Brooches 18.07.2012

A Coral Georgian Eye Brooch

Coral Eye Portrait Brooch Georgian

One of the more unique aspects of this particular brooch (above its coral border) is the portrait of the eye itself.

The depiction of the eye tends to constantly look at the viewer on eye portraits, with others looking upwards (towards the heavens) denoting a post-mortem reference. This piece, however, has the eye looking off to the left, finding negative space just beyond that and not detailing the nose or other features.

Coral Eye Portrait Brooch Georgian

When considering then nature of the eye portrait:

Eye portraits are considered to have their genesis in the late 18th Century when the Prince of Wales (to become George IV) wanted to exchange a token of love with the Catholic widow (of Edward Weld who died 3 months into the marriage) Maria Fitzherbert. The court denounced the romance as unacceptable, though a court miniaturist developed the idea of painting the eye and the surrounding facial region as a way of keeping anonymity. The pair were married on December 15, 1785, but this was considered invalid by the Royal Marriages Act because it had not been approved by George III, but Fitzherbert’s Catholic persuasion would have tainted any chance of approval. Maria’s eye portrait was worn by George under his lapel in a locket as a memento of her love. This was the catalyst that began the popularity of lover’s eyes. From its inception, the very nature of wearing the eye is a personal one and a statement of love by the wearer. Not having marks of identification, the wearer and the piece are intrinsically linked, rather than a jewellery item which can exist without the necessity of the wearer.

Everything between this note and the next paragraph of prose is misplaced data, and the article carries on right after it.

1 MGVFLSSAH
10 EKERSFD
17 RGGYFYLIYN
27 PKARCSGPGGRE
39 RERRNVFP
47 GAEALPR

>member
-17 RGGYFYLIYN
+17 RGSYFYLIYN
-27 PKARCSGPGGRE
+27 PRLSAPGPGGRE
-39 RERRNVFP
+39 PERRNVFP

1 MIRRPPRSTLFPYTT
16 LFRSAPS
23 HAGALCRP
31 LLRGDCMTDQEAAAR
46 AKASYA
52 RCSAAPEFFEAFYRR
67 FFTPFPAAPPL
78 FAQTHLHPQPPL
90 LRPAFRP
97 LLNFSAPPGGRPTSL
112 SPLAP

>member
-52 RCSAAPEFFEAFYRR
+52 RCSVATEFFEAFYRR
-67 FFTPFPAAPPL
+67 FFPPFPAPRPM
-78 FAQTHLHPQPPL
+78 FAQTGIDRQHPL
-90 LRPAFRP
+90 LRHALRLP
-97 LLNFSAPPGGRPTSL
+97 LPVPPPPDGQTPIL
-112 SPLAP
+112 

Use of materials developed along with the size of the settings of eye miniatures, as pieces were surrounded by precious stones and became larger due to altering fashion. A good reference for the evolving trend of the shape of early 19th century jewellery can be seen in the Rings section, where settings and the shape of the mementos changed quite dramatically from 1790-1830.

This method is not unsound. It resonates the popular romantic fashion of anonymity in the subject. The other fine thing to note is the colour of the hair and the curl; this is truly an individual piece that was constructed individually for the person whom constructed it.

The coral, meaning the ‘choicest jewel is thy heart’ relates also back to the sentimental aspect of the love token and with the popular rectangular shape of the piece (for the first quarter 19th century), this jewel resonates a high fashion for its time.

Courtesy: Sarah Nehama